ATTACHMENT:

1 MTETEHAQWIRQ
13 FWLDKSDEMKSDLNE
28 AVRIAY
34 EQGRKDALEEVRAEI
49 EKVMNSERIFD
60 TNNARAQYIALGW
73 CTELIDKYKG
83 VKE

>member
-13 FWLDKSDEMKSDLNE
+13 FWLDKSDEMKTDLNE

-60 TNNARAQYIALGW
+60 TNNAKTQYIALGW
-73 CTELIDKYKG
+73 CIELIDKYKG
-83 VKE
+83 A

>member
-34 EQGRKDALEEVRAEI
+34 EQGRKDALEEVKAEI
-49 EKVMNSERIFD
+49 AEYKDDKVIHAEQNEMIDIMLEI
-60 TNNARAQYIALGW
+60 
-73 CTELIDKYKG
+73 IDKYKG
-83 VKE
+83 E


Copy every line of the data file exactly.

1 MTETEHAQWIRQ
13 FWLDKSDEMKSDLNE
28 AVRIAY
34 EQGRKDALEEVRAEI
49 EKVMNSERIFD
60 TNNARAQYIALGW
73 CTELIDKYKG
83 VKE

>member
-13 FWLDKSDEMKSDLNE
+13 FWLDKSDEMKTDLNE

-60 TNNARAQYIALGW
+60 TNNAKTQYIALGW
-73 CTELIDKYKG
+73 CIELIDKYKG
-83 VKE
+83 A

>member
-34 EQGRKDALEEVRAEI
+34 EQGRKDALEEVKAEI
-49 EKVMNSERIFD
+49 AEYKDDKVIHAEQNEMIDIMLEI
-60 TNNARAQYIALGW
+60 
-73 CTELIDKYKG
+73 IDKYKG
-83 VKE
+83 E